The Dreamy Draw UFO Crash of 1947
Submitted by Hugh Mungus on Wed, 05/18/2011 - 11:05
"...there is a serious possibility that we are being visited, and have been visited for many years, by people from outer space, from other civilizations."
-- former Chief of Defense Staff for the UK, and former head of NATO's military committee, Admiral Lord Hill-Norton
The dead bodies didn't quite fit into the freezer. As Frank attempted to close the door of the appliance, an inert, four-fingered appendage kept the lid from sealing flush.
"Damn!" the dusty geezer muttered. He glanced around the rotting basement for an axe.
"Was he gonna have to slice these things up like ol' Teddy quarterin' meat down at the local butcher shop?" He couldn't do that, could he? After all, these were alien cadavers. Men from Mars. Hackin' 'em to bits would be like cuttin' the head off Christ.
"What to do? What to do?" he pondered. He took another plug off the label-less bottle of clear Agave nectar.
The overhead lamp sputtered, the only source of light 15 feet below the Earth's surface. The pale luminance delineated the pallid features of one of the interstellar travelers wrapped in plastic.
"Damn, they was creepy!" thought Frank. Almost looked like us, but those big, black eyes reminded him of an insect.
The cattleman timidly reached down. His palms quivered in terror. Mind you, this was a man who had literally wrestled live rattlesnakes. His trembling fingers gripped the frail wrist of the creature before him, snapping it like dry kindling. Folding the hand back upon itself, he fit the appendage into the confines of the freezer. He felt almost sacrilegious doing so. Framed against the eerie subterranean setting, he closed the lid of the appliance on the most important discovery of humankind.
Most folks are aware of the legendary tale birthed outside Roswell, New Mexico, July 7, 1947.
How is it, then, so little is known of a reported extraterrestrial spacecraft accident a mere three months later?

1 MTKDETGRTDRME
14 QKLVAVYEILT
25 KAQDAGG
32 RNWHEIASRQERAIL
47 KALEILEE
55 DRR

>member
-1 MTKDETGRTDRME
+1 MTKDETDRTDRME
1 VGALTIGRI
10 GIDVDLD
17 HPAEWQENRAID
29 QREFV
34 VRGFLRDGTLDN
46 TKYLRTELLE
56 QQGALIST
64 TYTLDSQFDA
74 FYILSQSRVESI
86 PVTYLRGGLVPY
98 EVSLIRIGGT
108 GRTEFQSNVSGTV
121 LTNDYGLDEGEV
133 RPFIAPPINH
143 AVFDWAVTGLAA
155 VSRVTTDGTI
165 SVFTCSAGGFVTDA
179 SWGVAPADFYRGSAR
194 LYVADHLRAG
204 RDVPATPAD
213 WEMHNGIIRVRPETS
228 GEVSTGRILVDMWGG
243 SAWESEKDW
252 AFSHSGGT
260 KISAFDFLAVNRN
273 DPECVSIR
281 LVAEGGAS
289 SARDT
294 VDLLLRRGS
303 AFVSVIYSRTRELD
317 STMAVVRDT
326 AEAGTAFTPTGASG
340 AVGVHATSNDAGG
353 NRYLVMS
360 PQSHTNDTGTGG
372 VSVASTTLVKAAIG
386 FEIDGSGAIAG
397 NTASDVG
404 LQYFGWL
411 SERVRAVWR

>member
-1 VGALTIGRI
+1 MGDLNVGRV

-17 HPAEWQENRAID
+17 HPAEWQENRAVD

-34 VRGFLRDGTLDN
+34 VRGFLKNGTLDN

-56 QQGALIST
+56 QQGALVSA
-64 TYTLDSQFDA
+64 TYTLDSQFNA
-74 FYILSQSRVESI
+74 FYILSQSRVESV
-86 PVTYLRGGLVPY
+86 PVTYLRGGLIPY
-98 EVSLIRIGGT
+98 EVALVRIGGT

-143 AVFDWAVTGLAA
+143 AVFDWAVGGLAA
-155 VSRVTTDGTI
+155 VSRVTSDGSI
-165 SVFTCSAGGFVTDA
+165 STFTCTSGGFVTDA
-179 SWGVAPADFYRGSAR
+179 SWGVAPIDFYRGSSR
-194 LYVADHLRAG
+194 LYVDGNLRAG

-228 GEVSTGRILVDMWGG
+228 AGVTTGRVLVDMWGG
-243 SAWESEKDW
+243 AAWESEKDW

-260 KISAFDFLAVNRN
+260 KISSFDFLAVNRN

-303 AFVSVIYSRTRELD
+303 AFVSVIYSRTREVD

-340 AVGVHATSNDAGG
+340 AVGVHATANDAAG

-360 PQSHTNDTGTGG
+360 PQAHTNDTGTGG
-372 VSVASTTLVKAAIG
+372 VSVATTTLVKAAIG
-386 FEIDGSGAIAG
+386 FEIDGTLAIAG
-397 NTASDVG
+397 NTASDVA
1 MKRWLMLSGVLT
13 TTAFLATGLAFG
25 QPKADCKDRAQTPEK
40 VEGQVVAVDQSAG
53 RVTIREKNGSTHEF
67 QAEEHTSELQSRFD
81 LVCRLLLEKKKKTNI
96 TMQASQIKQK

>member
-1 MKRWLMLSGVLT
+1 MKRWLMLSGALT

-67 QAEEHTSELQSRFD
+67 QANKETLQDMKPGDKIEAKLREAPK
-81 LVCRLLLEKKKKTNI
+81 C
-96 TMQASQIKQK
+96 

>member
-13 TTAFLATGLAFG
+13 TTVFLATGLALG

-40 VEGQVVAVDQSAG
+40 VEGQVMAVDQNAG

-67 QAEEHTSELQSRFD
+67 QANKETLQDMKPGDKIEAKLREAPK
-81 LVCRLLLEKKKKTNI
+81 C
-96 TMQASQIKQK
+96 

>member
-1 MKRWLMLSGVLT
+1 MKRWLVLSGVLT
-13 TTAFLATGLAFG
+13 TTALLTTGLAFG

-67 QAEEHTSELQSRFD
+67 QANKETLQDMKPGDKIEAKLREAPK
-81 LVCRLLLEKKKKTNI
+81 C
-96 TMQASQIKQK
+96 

October, 1947. Southern Arizona. Above an area currently known as the Dreamy Draw Dam, a craft of otherworldly origin allegedly hurtled to a violent death along a sand-strewn mesa. Most accounts assert the vessel came to rest at the base of Squaw Peak Mountain, adjacent downtown Phoenix.
A pair of dead alien beings, four and a half feet tall, were supposedly retrieved from the downed vehicle by a local individual, who ended up storing the corpses in his home freezer. Shortly, thereafter, a horde of Men in Black purportedly descended upon the scene, and confiscated the bodies.
According to legend, the spacecraft was concealed beneath an urban sprawl now known as the Dreamy Draw Dam. Already in possession of an alien craft from Roswell, the Army Corps of Engineers simply built an infrastructure over the ruined space vessel, in order to hide their discovery.
Numerous locals claim the dam serves no practical purpose, as the region never accumulates enough precipitation to warrant the need for a levee. Maps delineating the embankment's location are few and far between. Should one happen upon the structure, don't expect to find demarcations denoting the word "dam." There aren't any. The area is surrounded by "No Trespassing" signs, forewarning of heavy fines and incarceration to those opposing their cautionary notice.
Information regarding this alleged incident in 1947 is more difficult to uncover than an intelligent statement in Paris Hilton's The Simple Life.
Stockpile this onto the fact the Dreamy Draw Dam is located just south of Highway 51, and you've got yourself a modern-day mystery.
© 2011. Hugh Mungus
Randle, Kevin D. (2010). Crash: When UFOs Fall From the Sky: A History of Famous Incidents, Conspiracies, and Cover-Ups. pp. 107-108. New Page Books. ISBN: 1601631006
Treat, Wesley. (2007). Weird Arizona: Your Travel Guide to Arizona's Local Legends and Best Kept Secrets. pp. 69-71. Sterling Publishing Co., Inc. ISBN: 1402739389
I Know What I Saw. Dir. James Fox. Exec. Prods. Pat and Tony Craddock, Mark Fraser, Jackie and Michael Gardner. Perfs. James Fox. DVD, 2009. ISBN: 1-4229-7473-1